Bruce Mazzoni retired at age 42.
His job took him all over the world but left him little time at home. When his contract at work was up for renewal, he decided to take a sabbatical.
“I just never went back to work,” said Mazzoni, now 55, of Cranberry Township.
This left him plenty of time to get involved with the community, which has earned him accolades.
Mazzoni, along with Butler attorney Jennifer Linn, is being honored as the 2013 Distinguished Service Award winner.
The award is sponsored by the Rotary Club of Butler and the Butler Eagle, and is given annually to a senior recipient and a junior recipient for their community service.
Both will be honored at a dinner May 7 at the Butler Country Club in Penn Township.
Mazzoni, who is the senior recipient, started his community work on the board of directors for the Cranberry Public Library.
At the time, the library was considering closing on Sundays due to a lack of funding. Mazzoni suggested going to the community to raise money to keep the Sunday hours, which was successful.
Mazzoni also got involved with the Butler County Federated Library System to keep the Bookmobile operating.
“I just thought it was so important to have library services in the northern part of the county,” Mazzoni said.
From his involvement with the library, people encouraged him to run for township supervisor. He initially declined, but eventually decided to run. He was elected in 2005.
Today, Mazzoni is the chairman of the supervisors. He said people always tell him that it must be difficult to be a supervisor for such a large township.
“I always say it's just the opposite,” he said, praising the township's large staff.
He also is the treasurer of the Cranberry Township Community Chest.
Six years ago, he said the CTCC was about to disband. At the same time, he said many civic groups in the township were fading away. He said research showed many communities with thriving civic groups were based around a central entity. He and others felt that CTCC could be that entity.
Today, the community chest has 17 endowments and more than $1 million in assets, and Mazzoni said civic groups have grown.
Mazzoni is the chairman of CTCC's Project of the Year initiative, of which there have been four.
The first was the installation of a community sign near the intersection of Route 19 and Freedom Road in 2011. In years past, a sign there was torn down when the intersection was expanded.
Mazzoni said CTCC realized it would not be able to pay for the entire project, so it went to civic groups to help raise money. It also got UPMC Passavant to lease space on its property for the sign.
Since then, there has been a project every year.
Mazzoni also serves on the Butler County Community College board of trustees.
Mazzoni found out he was getting the award when county Commissioner Dale Pinkerton called him about three weeks ago. He said he initially tried to decline the honor.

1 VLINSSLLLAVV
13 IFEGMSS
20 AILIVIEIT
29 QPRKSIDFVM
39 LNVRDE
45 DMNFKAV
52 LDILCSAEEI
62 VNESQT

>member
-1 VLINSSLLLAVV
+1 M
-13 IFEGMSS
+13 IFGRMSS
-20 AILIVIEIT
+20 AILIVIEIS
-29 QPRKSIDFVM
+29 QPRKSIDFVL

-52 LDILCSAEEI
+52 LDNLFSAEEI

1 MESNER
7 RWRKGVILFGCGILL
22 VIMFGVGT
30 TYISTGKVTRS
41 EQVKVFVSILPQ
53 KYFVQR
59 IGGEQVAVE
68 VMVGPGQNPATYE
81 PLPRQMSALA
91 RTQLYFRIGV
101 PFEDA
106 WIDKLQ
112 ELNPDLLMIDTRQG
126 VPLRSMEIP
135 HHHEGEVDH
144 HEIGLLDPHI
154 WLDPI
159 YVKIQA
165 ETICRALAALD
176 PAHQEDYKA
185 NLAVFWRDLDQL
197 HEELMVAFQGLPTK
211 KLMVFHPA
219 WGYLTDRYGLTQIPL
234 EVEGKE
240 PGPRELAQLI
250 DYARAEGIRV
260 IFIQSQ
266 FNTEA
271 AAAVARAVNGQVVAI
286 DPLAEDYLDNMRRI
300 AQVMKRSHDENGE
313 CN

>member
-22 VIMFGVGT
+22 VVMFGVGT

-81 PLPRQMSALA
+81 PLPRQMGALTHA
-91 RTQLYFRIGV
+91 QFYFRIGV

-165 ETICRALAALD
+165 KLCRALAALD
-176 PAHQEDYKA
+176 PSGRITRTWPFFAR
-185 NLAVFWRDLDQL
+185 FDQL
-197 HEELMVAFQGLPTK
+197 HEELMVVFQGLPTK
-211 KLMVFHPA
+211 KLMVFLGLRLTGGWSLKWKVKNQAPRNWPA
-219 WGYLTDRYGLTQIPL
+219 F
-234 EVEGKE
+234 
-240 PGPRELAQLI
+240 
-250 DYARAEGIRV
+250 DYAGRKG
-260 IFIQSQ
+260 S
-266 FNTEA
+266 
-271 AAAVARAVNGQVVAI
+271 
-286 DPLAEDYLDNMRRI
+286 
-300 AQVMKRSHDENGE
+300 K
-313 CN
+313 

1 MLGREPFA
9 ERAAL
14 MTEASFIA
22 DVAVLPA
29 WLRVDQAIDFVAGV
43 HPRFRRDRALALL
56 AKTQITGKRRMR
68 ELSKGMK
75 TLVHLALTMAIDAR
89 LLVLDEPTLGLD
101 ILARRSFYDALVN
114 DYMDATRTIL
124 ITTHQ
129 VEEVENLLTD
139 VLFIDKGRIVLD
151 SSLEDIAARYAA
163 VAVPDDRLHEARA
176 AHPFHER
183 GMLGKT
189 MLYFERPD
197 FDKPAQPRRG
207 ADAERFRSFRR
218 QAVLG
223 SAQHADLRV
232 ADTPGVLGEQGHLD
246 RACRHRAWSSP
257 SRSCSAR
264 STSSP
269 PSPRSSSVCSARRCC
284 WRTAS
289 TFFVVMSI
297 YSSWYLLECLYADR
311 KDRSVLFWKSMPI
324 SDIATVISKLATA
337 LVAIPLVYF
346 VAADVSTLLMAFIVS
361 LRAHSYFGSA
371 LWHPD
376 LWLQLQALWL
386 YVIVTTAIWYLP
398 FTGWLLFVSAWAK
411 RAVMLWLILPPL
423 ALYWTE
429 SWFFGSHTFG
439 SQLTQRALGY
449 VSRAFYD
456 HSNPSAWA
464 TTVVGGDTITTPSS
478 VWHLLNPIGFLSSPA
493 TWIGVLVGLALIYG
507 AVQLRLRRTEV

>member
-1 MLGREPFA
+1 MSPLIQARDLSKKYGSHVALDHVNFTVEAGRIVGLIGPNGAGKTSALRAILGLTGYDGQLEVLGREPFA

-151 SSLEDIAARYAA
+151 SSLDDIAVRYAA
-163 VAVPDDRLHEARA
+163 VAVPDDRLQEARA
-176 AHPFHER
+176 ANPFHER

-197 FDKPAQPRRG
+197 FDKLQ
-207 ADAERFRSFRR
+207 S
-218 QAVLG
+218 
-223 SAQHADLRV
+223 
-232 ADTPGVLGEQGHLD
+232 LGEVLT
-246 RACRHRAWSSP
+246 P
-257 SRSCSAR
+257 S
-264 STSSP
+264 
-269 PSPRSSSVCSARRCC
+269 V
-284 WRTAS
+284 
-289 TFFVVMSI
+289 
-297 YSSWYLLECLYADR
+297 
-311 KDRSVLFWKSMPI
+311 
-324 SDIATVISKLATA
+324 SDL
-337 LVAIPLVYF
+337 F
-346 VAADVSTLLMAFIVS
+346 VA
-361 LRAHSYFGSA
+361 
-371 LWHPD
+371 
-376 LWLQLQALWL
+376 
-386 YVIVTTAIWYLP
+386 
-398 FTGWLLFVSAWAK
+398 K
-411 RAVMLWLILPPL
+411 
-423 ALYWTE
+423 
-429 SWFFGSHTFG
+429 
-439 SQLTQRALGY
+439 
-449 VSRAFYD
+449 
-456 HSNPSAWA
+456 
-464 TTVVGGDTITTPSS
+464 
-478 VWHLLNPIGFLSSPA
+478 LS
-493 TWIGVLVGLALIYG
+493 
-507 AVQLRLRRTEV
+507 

“Truly, I enjoy doing this stuff,” Mazzoni said.
However, he said he knew it was a big deal and he is happy to promote the causes he is involved with.
“I very much appreciate it,” said Mazzoni, who is married with two adult children.
Linn, the junior recipient, started getting involved in the community when she moved here about 10 years ago for work.
“I guess it's a feeling of being part of a greater community,” said Linn, a Beaver County native.
Linn, who owns Jennifer R. Linn and Associates, has been involved with the Rotary Club of Butler for about 10 years.
She was president of the club in 2007-08. From 2008 through 2012, she was assistant governor to Rotary District 7280. From 2013 to the present, she has served as District 7280's lead trainer and the Western Pennsylvania Tri-District PETS lead trainer.
On the county Rotary level, Linn is the vice president and treasurer for the Butler Rotary Foundation and co-chairman for its annual Rotary Turkey Roundup, which provides food vouchers to needy families during the holiday season.
She also is co-chairman for the Butler Rotary Foundation's annual Sporting Clay Shoot, which benefits the Wounded Warrior Project.
Linn formerly was on the board of directors for the Community Health Clinic of Butler County and the board of directors for Butler County Against Heroin.
Since 2011, she has been on the BC3 board of trustees.
She said she probably is most proud of her involvement in the early years of Butler County's Stand Tall Drug Awareness and Prevention Program in schools.
“Getting the program up and running,” Linn said.
Most recently, she has been acting as legal counsel to the Dunbar Community Center board and working with the center's after-school tutoring program at Butler elementary schools.
Linn, 36, lives in Butler with her daughter.